Inclusion: Let’s start with his ‘wanted’ score: a ‘medium’. There are quite a few people in whose company he wants to be, in several situations; but he only wants to be with people who are useful to him, and generally those in Henry VIII’s circle. In terms of ‘expressed’ his score is lower – he’s highly selective about whom he invites into his own circle; generally his family, and individuals from whom he needs information. It’s a pattern we call “cautious association”.

Control: high Expressed Control clearly evident; do you ever hear him say “Actually, your idea is better, let’s do that”? And very low Wanted Control: notice how often Anne Boleyn in particular tries to pull rank on him and he just stands and refuses to give her the deference she craves. The scene that caps it all is when Henry loses his temper at Cromwell and accuses him – him, Cromwell (sorry, Mantell fans, couldn’t resist) – of using Henry to further his advancement. Cromwell crosses his arms, stands unmoved. You never see anyone telling him what to do. It’s a pattern known as “Mission Impossible” – a profile shared by high flying executives and tragic heroes. Cromwell is on the verge of discovering it isn’t possible to control everything.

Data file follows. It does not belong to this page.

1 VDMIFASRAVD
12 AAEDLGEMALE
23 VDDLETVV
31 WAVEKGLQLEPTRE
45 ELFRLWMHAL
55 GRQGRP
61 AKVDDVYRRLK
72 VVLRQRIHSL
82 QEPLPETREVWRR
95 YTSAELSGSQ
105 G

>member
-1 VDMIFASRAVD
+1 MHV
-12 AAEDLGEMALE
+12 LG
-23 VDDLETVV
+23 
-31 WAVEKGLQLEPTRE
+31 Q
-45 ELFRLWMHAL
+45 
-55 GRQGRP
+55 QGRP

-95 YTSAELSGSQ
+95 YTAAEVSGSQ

Affection: Low on Expressed Affection, Cromwell is clearly highly selective about whom he opens up to (his immediate family) – mainly because of a lack of trust, which would be the prerequisite for a higher score. I would lay money that his ‘wanted’ score is much higher, a pattern known as “Cautious Lover” – in other words, “I’ll show you mine if you show me yours” (er, that’s “Affection”, obvs). There are many scenes in which a female character, such as Mary Boleyn, initiates the possibility of a warmer, more intimate relationship, and he – he, Cromwell (it’s alright, I’ll get fed up in a minute) – becomes warmer in response. That’s the key to the ‘wanted’ dynamic: someone else needs to initiate it, but the character’s responses to that initiation gives the clue.As you use the FIRO terminology to get a fix on your character, here are two aspects to think about: